Hillgrove was a booming centre at the time with a racing track and recreation grounds attracting regular crowds of 3000 patrons.  It wasn’t long before the young Hillgrove wheelman began competing in nearby towns, Glen Innes, Armidale, Tamworth and Emmaville.   When William won the complete programme of six events at Emmaville against strong fields he was urged to compete in national events in Sydney.

The Winter Race Meeting of the League of N.S.W. Wheelmen in Sydney  on the 15th of August 1896 saw the beginning of young William’s racing fame.  His name wasn’t mentioned in advertisements leading up to the meet, but by the end of the day his name would be flashed to newspapers throughout Australia and New Zealand.

A Sydney newspaper reported proceedings... ‘At about 3 o’clock Lord Hampden accompanied by two of his daughters and son, arrived on the grounds , was received by the President of the League, Mr T. Hassall M.L.A.  The Vice Regal party remained on the grounds for some time watching the race.
The rain, which had so persistently hung about all day broke during the running of the final of the Hampden Wheel Race, but not withstanding this the race proved a most interesting and exciting one, and the win of W. Davidson of Hillgrove was a deservedly popular one, the manner in which he wore the field out stamping him a superior rider.

In a New Zealand report on the race, the news item mentions the only win of the day by a countryman, Ken Lewis who won the Championship of New South Wales.  Lewis, the article reported also contested the Hampden Wheel but failed to ride a place in the event won by W. Davison.
Within a few days of his win, on the 21st August 1896,  William Davison’s name would join other crack cyclists... the American Martin, New Zealander Lewis, and Australians Meadham and Clinton... in advertising leading up to Sydney’s Grand International Cycling Carnival.
Davison went on to more wins and even more praise for his speed and riding skill.   At the Sydney Cricket ground he teamed up with the famous Wheelmen Ossie Prouse, Don Harvison, Fred Prouse and Don Mutton in a multicycle race they won with a world record time of 1.27 for the mile.  The multicycle was a novelty machine seating five riders who pedalled for their lives.

We rode the big machine in Sydney streets and got hooked up in traffic,’ he told reporters.

 Four and five man multi-cycles of the day
Around this time I was surprised to find a newspaper story with yet another Aussie parallel to the Tour de France.  Thumb tacks had been strewn across the road in the path of a Goulburn to Sydney road race.  The year was 1896.   Fast forward to the mayhem caused on the 2012 stage when the peloton in a great display of sportsmanship slowed their progress to allow cyclists to repair their bikes and continue the race.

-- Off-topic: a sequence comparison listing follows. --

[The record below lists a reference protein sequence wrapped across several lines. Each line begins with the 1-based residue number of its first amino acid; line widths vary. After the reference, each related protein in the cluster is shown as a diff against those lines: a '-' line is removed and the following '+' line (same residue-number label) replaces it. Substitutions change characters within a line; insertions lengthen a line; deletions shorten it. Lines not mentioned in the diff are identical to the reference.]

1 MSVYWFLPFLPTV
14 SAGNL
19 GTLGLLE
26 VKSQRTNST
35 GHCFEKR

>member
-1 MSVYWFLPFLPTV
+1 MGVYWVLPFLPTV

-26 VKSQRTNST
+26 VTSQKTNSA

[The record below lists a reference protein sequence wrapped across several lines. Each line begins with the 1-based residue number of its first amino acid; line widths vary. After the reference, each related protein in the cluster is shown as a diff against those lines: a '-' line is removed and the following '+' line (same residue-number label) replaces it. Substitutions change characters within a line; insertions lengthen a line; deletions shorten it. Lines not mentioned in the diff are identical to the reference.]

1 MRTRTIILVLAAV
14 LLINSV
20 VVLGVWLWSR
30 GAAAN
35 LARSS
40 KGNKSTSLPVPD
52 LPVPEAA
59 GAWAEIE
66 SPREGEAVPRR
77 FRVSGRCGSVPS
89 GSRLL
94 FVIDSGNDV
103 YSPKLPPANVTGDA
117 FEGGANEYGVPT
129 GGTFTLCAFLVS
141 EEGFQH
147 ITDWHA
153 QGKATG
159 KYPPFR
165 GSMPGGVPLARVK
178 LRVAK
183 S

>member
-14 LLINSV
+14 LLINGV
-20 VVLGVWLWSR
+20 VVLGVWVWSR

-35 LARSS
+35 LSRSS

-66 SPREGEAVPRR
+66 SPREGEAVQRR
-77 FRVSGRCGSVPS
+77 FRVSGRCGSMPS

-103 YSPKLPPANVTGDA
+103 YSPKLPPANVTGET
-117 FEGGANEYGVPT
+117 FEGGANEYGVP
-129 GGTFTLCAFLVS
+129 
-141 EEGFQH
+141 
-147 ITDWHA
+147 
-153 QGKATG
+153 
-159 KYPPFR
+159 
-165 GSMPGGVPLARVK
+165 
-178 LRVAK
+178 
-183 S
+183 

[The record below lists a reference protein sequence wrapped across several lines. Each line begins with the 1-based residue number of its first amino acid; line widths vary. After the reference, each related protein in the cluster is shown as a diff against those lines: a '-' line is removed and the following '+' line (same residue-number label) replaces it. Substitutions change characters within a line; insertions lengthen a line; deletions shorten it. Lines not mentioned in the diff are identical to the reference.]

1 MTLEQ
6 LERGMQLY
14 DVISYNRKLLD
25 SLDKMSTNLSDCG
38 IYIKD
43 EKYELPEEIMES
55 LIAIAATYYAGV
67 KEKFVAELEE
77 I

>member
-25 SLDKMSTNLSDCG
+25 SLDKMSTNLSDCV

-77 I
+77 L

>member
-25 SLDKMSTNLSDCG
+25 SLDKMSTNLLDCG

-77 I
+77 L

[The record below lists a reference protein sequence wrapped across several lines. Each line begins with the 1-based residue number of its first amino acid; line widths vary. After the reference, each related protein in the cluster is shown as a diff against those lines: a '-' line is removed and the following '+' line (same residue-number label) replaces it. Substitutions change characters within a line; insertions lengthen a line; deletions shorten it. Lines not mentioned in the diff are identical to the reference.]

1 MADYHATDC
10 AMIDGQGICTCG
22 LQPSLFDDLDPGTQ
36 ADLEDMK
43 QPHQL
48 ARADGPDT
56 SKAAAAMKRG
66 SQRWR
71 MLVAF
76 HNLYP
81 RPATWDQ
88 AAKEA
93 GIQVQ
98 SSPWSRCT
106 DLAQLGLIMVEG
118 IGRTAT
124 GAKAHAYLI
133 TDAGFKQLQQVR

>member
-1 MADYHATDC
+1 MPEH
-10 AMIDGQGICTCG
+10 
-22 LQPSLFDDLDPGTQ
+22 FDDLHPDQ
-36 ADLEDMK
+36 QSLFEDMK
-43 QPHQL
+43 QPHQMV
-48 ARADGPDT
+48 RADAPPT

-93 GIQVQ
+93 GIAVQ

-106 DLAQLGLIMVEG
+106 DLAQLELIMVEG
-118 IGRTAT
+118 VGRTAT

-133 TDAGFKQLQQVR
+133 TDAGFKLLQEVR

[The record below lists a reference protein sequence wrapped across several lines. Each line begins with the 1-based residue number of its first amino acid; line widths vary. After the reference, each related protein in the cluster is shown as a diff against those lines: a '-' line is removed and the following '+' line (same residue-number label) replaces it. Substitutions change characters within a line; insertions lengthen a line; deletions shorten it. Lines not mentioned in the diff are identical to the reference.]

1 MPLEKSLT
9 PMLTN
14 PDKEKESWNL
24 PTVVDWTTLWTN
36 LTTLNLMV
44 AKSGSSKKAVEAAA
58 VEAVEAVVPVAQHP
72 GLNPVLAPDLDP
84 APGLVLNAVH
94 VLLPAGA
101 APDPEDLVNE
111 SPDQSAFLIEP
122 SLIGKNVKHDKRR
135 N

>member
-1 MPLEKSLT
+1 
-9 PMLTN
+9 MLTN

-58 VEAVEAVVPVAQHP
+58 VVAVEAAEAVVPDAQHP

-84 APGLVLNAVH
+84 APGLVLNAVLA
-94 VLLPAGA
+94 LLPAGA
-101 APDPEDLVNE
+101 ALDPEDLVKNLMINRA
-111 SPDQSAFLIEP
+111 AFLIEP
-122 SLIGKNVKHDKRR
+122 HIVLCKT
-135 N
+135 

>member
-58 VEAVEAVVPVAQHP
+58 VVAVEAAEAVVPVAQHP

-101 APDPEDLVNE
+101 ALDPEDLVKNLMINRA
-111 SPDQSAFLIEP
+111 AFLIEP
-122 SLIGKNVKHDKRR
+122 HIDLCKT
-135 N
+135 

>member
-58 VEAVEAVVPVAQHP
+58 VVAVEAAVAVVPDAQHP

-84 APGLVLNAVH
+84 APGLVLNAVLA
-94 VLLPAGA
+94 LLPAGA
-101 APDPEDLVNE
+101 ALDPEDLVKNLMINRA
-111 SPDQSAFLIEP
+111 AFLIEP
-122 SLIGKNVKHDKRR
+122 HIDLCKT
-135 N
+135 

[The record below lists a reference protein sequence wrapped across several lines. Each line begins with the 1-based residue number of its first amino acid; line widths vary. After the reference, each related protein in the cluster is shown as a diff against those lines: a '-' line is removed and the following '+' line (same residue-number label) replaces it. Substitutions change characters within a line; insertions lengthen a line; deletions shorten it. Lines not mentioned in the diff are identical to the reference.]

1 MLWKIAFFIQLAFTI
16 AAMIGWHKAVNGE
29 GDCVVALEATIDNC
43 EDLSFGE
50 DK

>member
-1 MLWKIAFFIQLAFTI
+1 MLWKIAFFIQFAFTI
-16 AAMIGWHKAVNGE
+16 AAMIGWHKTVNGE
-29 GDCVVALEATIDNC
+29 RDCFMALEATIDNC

It seemed such hooliganism has been around for a long, long, time.
In the 1946 interview in the Armidale Express William wouldn’t draw comparisons between riders of his day and those of the 20th century but he did say the old timers were handicapped by the heavier cycles and the low gear ratio. 

“We pushed the old machines with 60 to 70 gears, now they push a machine which is like a skeleton, no weight at all and their gears are over 100.  One thing I will say, I think the cyclists of today would do better if they trained on the roads on big heavy machines with the 60 to 70 gears.  Then when they went on to the track with the light machines, they would simply fly.”

The following years saw Davison featuring in and winning even more races.

A grudge match with a £100 purse was set up between him and long time rival R. Stanfield from Tamworth.  William won the race.  His name and reputation now featured as a major draw card at future carnivals. 
In 1898 William married his sweetheart May Edwards.  In the four years of their marriage they had three children before May died in 1902.  He opened a bike repair shop in Hillgrove about that time but gradually his name disappeared from major cycling events.

He continued to race in local and nearby events into the early 1900’s and in 1906 William Davison married Esther Day.

If William Davison were alive today I wonder how he would react to the hype and publicity surrounding the Tour de France, the constant travelling to other races in countries all over the world by modern day cycling stars; to the glory and hullaballoo and the huge prize money on offer...
...a world and a lifestyle away from Hillgrove ... and that 80 mile round bike trip to fetch a block of ice!

Robyn Mortimer ©2012